In her speech to the European Parliament (presided by one of our own MEPs, Roberta Metsola – well done for that), European Commission president Ursula von der Leyen defended the achievements of her executive in delivering life-saving COVID-19 vaccines for over 70 per cent of the EU population and in making available unprecedented financial resources from NextGenerationEU for a historic recovery plan.

Europe was at the forefront of developing the vaccine that, so far, seems to be the only game changer in this pandemic. If we are witnessing some kind of return to normality, both socially and economically, it is because of the impact of the vaccine in fighting the virus.

Accompanying the development and roll-out of the vaccine was the quick agreement on the use of a digital certificate, which is playing an important role moving forward.

This is an undeniable success. But, as von der Leyen said, while we can be proud of what we have achieved, we cannot be complacent. The 2008 financial crisis is a cautionary tale.

“At that time, Europe declared victory too soon and we paid the price for that,” she said. We should not repeat the same mistake.

The EU is showing signs of economic recovery, with recent GDP figures above expectations. It is reaching pre-pandemic levels while growth in the euro area outpaced both the US and China in the last quarter of last year. And, yet, we are all but out of the woods.

Many businesses (especially SMEs) are still suffering and struggling to regain confidence. In August 2021, the Economic Sentiment Indicator was down by 1.5 points. That was largely motivated by managers’ assessments of the current level of overall order books and the scarcity of stocks of finished products. While many companies are still trying to survive and recover, many businesses have started to tackle the challenge of transforming themselves to face up to the even more serious challenge – climate change.

Failure to respond is not an option- Stefano Mallia

There is broad consensus among employers that we must respond in the most effective way possible. We all agree that failure to respond is not an option but there is still considerable preoccupation over how we engage in the green (and digital) transition and the cost associated with it.

This preoccupation should not be seen as a reluctance to engage. Rather, it should be seen as a way to ensure we engage in a sustainable transition, one that would allow us, Europe, to set the pace for the rest of world in the decarbonisation of the economy.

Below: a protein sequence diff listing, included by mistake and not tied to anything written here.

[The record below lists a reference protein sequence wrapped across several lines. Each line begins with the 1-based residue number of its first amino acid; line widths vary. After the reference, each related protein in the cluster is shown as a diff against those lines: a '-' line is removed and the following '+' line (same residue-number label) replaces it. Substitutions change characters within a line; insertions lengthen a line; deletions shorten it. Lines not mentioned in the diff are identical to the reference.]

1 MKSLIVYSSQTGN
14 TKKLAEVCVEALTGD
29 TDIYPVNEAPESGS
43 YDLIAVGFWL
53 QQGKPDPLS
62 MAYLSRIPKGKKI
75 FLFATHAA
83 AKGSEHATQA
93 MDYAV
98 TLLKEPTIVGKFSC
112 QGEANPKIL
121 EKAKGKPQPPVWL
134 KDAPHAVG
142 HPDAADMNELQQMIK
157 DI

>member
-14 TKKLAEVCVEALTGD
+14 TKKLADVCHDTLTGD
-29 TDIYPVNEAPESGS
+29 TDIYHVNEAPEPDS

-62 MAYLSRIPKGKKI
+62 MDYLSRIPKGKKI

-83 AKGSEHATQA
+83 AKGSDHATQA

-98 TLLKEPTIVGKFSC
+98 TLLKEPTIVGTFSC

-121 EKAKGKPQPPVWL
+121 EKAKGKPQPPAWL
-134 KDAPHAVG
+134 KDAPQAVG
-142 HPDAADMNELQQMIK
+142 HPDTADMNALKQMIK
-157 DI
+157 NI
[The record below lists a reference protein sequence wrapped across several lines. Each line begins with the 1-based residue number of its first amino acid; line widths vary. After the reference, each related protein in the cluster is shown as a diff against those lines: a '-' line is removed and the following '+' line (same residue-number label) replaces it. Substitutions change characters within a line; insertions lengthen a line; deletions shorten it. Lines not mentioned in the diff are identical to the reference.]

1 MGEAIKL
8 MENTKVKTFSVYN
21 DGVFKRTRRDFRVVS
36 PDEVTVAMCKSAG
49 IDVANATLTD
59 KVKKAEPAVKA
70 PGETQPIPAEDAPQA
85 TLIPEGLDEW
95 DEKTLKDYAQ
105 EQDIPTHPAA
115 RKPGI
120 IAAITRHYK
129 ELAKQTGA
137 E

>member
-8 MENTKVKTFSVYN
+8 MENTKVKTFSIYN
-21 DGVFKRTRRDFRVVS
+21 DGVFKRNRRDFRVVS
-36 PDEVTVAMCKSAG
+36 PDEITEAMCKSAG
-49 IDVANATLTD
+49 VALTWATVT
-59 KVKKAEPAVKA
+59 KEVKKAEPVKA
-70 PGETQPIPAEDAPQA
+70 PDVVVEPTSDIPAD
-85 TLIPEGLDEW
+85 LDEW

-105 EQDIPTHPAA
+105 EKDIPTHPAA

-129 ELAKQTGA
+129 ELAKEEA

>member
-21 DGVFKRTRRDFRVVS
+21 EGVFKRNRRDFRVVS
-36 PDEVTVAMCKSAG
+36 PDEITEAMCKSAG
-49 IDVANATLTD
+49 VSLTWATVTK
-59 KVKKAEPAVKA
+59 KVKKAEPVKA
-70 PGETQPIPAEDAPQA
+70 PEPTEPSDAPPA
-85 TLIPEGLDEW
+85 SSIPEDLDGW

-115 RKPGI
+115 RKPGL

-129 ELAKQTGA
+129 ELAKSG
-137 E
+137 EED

This is a challenge that we too in Malta must firmly face up to. I firmly believe that the ‘green momentum’ is now unstoppable.

This is a process which we, the private sector, must fully embrace. Or we will end up being dragged along. We must collectively start discussing and agreeing, in very concrete and holistic terms, what needs to be done to truly transform the way we operate.

When I look at our economy, I still see too many businesses in key sectors such as construction, manufacturing and transport persisting in doing things the same way, in that unsustainable way which will no longer be possible in a short while.

I see very little investment being undertaken to develop and embrace green and digital technologies even if there are some fantastic exceptions to this statement. It is here too that the government must play a role. The authorities have started to slowly make some gestures in the right direction and the recent pledges made by the finance and energy ministers are most welcome.

Much more is needed. The right momentum will only be created with a serious overhaul of key regulation, to raise standards and make pollution expensive. This must be carried out in close and real consultation with the social partners.

It requires political bravery which (in any country) is not always readily available.

This must then be accompanied by serious public and private investment that will not only make the transition sustainable but also beneficial – to business, the environment and society as a whole.


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